The freezing step of lyophilization is of paramount importance. It is the principal dehydration step, and it determines the morphology and pore sizes of the ice and product phases. In general, the desired attributes of a lyophilized product are:
Consistent high yield of product activity through lyophilization
Appropriate crystallization (or not) of product and excipient(s)
Glass transition temperature higher than the desired storage temperature (related directly to residual moisture level)
Pharmaceutically elegant, mechanically strong cake
Short, consistent, and robust freeze-drying cycle
Stability of all product quality attributes through the intended shelf-life
The freezing method as well as any intentional or unintentional postfreezing annealing influence many of the above attributes.
Freezing is the major dehydration step of lyophilization. It determines the texture of the final product. Changes to the freezing protocol, thermal history during freezing, vial, volume of fill, particulate levels, ice nucleation properties, or any postfreezing temperature excursions above Tg' (intentional or not) can result in morphological changes, phase separation, product degradation, changes in the crystallization behavior of the solutes or the product, product stability, changes in drying rates (which can result in altered moisture levels or product collapse), and altered levels of residual cosolvent. Beware that many of the process factors affecting freezing can change through the scale-up/technical transfer process, leading to risk of failure at full-scale if not adequately controlled.
Two fundamental types of freezing behavior have been identified: directional solidification and global supercooling. Directional solidification results in a directional lamellar morphology with connected pores, and global supercooling creates spherulitic ice crystals. The directional morphology has a higher specific surface area, and results in higher primary drying rates due to the connected, continuous nature of the pores.
Within a given type of freezing one can say that “faster freezing” leads to higher surface areas, smaller more numerous ice crystals, and slower primary drying rates. For directional solidification, freezing rate control equates to cooling rate control, but below a critical cooling rate one would expect a loss of directional solidification at least in some portion of the volume being frozen.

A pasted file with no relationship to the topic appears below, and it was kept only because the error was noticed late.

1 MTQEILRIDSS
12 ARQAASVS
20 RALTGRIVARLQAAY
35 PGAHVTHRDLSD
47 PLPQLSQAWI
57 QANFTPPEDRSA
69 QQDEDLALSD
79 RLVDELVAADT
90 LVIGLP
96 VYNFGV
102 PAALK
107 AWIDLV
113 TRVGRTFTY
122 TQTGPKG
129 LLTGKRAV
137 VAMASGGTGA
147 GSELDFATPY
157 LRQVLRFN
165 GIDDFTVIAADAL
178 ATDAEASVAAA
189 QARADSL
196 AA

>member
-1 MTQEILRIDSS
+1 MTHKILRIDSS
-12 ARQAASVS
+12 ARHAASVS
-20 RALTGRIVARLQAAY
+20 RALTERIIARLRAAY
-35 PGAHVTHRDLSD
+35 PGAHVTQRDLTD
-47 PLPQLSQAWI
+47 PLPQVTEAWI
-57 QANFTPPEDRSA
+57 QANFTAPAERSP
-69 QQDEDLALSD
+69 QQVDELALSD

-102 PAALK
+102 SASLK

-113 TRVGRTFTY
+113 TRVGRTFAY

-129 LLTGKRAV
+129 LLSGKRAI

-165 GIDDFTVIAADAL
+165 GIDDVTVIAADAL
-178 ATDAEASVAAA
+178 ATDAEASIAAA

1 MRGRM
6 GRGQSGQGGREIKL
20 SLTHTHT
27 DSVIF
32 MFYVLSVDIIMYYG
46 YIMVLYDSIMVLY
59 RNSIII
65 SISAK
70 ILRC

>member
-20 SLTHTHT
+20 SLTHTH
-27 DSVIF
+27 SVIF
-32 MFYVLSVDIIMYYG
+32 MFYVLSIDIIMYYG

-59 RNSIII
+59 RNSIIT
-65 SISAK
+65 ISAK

However one cannot say that in general “faster freezing” means higher surface areas, smaller more numerous ice crystals, and slower primary drying rates because liquid nitrogen immersion provides much faster cooling than shelf-ramp freezing. Liquid nitrogen immersion results in higher surface areas but faster primary drying rates due to the completely different type of morphology that results.
Different freezing methods and annealing steps are powerful tools to manipulate numerous product quality and productivity attributes. By understanding how freezing and annealing affect our products and processes, we can devise better freezing and annealing protocols to increase lyophilization plant capacity utilization and improve product quality and consistency. Do not blindly accept the results of your freezing method: investigate alternative freezing methods and test the effects of annealing steps.
Pharmaceutical active ingredients generally fall into one of the two categories: characterized or uncharacterized. Can it be said that lyophilized dosage forms are fully characterized, even if the active ingredient is fully characterized? When a fully characterized active ingredient is lyophilized we must be mindful of the limited extent to which we can characterize attributes of the final lyophilized product. For example, aspects of product cake structure and surface area are not well understood or easy to measure and are part of what is accepted as the “natural” heterogeneity within a lyophilized batch. Do we understand how a shift in the freezing protocol will affect stability of the product? Without a better understanding of how freezing actually takes place, we cannot hope to fully characterize our lyophilized dosage forms. For example, how and why will cake morphology be affected by a change in vial? Why do cakes sometimes appear with a directional morphology in the bottom half of the cake and spherulitic in the top half? How do we correlate cake appearance (e.g., extent of collapse) with product quality for deviation investigations? What cooling rates during freezing will result in the “same” product? When freezing on a precooled shelf, what conditions are necessary to achieve directional solidification? How will the cake morphology change with a slight change in the freezing protocol? Which forms of crystalline mannitol will arise from a slight change in the protocol? These questions are worth answering—failing to pursue them will lead to increased regulatory scrutiny, occasional product development and manufacturing deviation failures, and inefficient use of our existing lyophilization infrastructure.
Original article: "Freeze Drying/Lyophilization of Pharmaceutical and Biologics Products"